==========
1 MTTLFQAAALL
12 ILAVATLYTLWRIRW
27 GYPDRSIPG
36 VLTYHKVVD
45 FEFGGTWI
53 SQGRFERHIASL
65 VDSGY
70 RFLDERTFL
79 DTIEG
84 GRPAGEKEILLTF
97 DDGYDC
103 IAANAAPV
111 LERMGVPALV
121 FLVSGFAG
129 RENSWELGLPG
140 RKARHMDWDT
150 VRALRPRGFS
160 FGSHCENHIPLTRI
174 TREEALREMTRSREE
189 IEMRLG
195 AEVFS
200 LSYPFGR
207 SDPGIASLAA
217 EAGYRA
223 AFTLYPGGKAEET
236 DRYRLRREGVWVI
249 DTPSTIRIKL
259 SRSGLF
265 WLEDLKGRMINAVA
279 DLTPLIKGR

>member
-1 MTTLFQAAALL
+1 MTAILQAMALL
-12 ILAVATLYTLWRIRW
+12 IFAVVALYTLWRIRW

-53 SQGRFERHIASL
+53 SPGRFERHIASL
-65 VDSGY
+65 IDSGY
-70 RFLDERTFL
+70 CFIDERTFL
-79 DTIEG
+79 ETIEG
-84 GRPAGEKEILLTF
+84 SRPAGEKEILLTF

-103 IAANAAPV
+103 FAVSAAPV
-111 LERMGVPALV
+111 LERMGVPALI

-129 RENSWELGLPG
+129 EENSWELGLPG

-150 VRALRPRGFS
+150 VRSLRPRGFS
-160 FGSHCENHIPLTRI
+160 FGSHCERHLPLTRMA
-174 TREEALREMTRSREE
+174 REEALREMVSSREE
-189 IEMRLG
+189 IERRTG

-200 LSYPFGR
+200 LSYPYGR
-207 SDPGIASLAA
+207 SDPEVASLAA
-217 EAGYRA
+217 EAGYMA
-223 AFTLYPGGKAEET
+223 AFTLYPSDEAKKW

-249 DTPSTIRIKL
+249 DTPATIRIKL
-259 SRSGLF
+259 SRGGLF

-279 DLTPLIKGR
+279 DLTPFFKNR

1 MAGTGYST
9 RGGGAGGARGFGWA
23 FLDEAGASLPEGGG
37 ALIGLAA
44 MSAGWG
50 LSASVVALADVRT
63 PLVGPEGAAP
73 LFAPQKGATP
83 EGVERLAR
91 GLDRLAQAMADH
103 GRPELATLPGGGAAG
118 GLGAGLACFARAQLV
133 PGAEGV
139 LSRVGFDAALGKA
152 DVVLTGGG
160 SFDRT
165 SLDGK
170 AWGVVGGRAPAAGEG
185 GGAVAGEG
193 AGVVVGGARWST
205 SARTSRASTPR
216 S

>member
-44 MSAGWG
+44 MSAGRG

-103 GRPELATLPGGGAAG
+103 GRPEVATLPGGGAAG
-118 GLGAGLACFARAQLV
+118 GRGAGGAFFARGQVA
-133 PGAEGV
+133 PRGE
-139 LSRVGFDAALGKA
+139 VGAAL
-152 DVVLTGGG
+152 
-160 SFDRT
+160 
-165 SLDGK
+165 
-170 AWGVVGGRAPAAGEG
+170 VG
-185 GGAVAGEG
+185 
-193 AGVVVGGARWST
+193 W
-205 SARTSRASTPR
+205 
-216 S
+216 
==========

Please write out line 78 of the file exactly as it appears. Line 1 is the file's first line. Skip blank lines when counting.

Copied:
44 MSAGWG